Clinical Child Emphasis

Clinical Child Emphasis

The graduate psychology program at Suffolk University offers an elective Clinical Child emphasis within its APA-accredited doctoral program in clinical psychology. Child-relevant training experiences occur in the context of primary mentoring relationships, coursework, clinical training/practicum experiences, and opportunities for research collaboration with members of the core faculty. Core courses and clinical electives provide exposure to several different frameworks for understanding clinical child psychology. Through our advanced clinical courses, diverse practicum placements in child and pediatric settings, as well as careful research mentorship by faculty in the areas of child and adolescent psychology, students are afforded opportunities to explore content areas of interest in greater depth. These training experiences are designed to provide a solid foundation in child psychopathology, assessment, and intervention with the goal of developing strong candidacy for child-relevant internship programs in which to further refine student expertise.

Clinical Child Psychology

To establish a career as a clinical child psychologist, it is beneficial to gain research and clinical experience during graduate school that provides exposure to relevant theories and methodologies. Typically, research expertise develops within the context of a constructive relation with a research mentor, collaborating on research (e.g., dissertation, presentations, publications), and working with relevant populations. Clinical expertise develops during practicum training, the predoctoral internship, or a postdoctoral fellowship.

  • Clinical

    Clinical Practica

    Newton Public Schools

    2-4 students are placed at elementary or middle schools within the Newton Public School System. Students provide services to school-aged children with behavioral and emotional issues, issues related to academic performance, autism-spectrum disorders as well as children in need of assessment for learning disabilities. Depending on the site, students conduct some mix of individual assessment, individual psychotherapy and/or implement group/classroom intervention and prevention programs aimed at topics such as relational and physical aggression and acceptance of diversity.

    Center for Anxiety Related Disorders

    2-3 practicum students are an integrated part of this training clinic run by the doctoral program at Boston University. Trainees conduct diagnostic interviews and provide individual and group therapy. Trainees also attend didactic seminars and case conferences. Individual supervision is provided by Suffolk faculty.

    The Manville School at Judge Baker Children’s Center

    2-3 students are placed at this therapeutic day school that is part of a larger, interdisciplinary, integrative Center that works with children and families. Students work with children ages 5-16 with emotional, neurological or learning difficulties that have impacted their ability to succeed in other school settings. Trainees provide direct therapy interventions and are the case manager for each student in their caseload. The case manager coordinates the service planning and service delivery of a student’s interdisciplinary Manville team. The case manager also facilitates communication between Manville staff and any outside providers working with the child and family.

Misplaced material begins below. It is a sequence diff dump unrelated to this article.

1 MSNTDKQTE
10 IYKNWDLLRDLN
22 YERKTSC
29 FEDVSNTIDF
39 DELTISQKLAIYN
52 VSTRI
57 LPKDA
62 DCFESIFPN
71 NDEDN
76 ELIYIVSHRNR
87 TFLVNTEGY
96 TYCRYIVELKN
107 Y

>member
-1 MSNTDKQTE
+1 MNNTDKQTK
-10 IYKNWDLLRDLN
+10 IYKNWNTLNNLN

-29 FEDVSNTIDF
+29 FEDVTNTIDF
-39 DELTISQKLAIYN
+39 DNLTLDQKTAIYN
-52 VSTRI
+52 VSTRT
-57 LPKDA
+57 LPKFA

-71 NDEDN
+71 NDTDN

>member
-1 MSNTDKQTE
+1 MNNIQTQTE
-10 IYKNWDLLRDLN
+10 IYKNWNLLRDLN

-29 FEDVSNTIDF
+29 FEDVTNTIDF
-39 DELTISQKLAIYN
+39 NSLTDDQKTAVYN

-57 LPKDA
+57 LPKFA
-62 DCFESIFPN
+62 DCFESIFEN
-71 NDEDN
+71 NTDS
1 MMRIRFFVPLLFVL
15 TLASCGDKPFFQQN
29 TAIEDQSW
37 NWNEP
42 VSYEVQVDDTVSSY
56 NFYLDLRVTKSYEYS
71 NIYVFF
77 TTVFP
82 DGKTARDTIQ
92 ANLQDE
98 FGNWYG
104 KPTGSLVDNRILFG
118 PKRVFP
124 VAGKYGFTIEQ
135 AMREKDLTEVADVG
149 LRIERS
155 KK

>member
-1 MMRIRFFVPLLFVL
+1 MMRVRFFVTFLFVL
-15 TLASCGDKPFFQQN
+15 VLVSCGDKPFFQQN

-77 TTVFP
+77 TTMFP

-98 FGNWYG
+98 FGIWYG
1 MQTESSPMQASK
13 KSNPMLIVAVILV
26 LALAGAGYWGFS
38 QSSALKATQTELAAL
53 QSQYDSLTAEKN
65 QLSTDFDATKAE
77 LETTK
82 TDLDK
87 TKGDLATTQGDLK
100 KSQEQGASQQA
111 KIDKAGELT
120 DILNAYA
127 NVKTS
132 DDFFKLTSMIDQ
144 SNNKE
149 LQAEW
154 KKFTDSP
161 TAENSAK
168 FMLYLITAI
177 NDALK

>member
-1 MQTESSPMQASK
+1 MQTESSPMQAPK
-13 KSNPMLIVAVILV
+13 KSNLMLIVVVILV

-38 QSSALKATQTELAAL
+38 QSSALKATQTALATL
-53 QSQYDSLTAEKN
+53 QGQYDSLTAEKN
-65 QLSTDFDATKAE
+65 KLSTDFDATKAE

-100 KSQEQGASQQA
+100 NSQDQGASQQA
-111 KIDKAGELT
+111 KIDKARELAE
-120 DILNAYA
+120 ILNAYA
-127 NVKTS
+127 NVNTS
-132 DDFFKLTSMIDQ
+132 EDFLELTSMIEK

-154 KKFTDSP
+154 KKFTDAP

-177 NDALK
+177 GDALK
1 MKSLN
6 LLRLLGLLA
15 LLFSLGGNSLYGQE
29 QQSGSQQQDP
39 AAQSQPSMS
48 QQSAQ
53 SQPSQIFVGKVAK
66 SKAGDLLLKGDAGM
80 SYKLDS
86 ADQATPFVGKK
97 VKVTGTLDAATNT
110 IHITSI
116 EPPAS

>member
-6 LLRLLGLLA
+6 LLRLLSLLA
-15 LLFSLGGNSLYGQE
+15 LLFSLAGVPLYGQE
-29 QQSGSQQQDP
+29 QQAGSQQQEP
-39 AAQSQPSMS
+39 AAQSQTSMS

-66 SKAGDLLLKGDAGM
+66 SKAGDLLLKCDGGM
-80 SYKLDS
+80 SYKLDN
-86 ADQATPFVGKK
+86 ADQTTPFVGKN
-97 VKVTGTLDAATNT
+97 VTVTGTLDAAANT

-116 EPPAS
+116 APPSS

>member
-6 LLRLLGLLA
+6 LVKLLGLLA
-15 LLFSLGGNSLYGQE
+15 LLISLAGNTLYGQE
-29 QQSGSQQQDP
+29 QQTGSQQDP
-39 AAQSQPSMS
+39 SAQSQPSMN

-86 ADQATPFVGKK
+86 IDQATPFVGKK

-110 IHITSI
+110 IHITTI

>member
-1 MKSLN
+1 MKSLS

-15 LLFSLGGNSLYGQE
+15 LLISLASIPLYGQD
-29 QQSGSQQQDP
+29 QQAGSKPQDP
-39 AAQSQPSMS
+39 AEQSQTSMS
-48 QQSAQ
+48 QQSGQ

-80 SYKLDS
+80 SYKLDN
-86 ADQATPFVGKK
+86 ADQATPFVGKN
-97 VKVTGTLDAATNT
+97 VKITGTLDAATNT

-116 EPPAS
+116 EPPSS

Bradley Hospital—Adolescent Unit

    1-2 third year practicum student will train as part of a multidisciplinary team on a psychiatric unit that treats high-risk adolescents (12-18). The trainee will manage two groups a day: a skills-based group (i.e. anger management, emotion regulation) and a process group, as well as engaging in individual therapy with 1-2 patients a week. Trainees also attend a team meeting with psychiatrists, nurses, psychologists, and social workers where we discuss current treatment plans and the status of each patient on unit. There are opportunities to engage with a wide range of issues from substance abuse and aggression to eating disorders, psychosis, and conversion disorder providing a diverse experience in conceptualization and treatment.

  • Research

    Clinical Child Psychology

    To establish a career as a clinical child psychologist, it is beneficial to gain research and clinical experience during graduate school that provides exposure to relevant theories and methodologies. Typically, research expertise develops within the context of a constructive relation with a research mentor, collaborating on research (e.g., dissertation, presentations, publications), and working with relevant populations. Clinical expertise develops during practicum training, the predoctoral internship, or a postdoctoral fellowship

    Affiliated Faculty

    Dr. Rosemarie Dibiase

    Dr. Gary Fireman

    Dr. Amy Marks

    Dr. Lance Swenson

  • Academic Offerings


    PSYCH 705 - Assessment I

    The seminar aims to introduce you to the theory and practice of evidence-based social, emotional and behavioral assessment. To this end, specific issues we will cover include psychometric theory, cognitive abilities/intelligence testing, some classic assessment controversies, strengths and weaknesses of various assessment approaches, ethical and cultural issues, and the psychological assessment of children.

    PSYCH 720 - Developmental Theory

    This seminar will present and critique different developmental approaches to behavior and experience. The approaches considered may include: Piagetian theory; organismic-developmental theory; cultural/historical theories; Freudian and neo-Freudian theories; and information processing theory. The implications of these developmental theories for clinical psychology will also be discussed.

    PSYCH 734 - Multicultural Perspectives on Development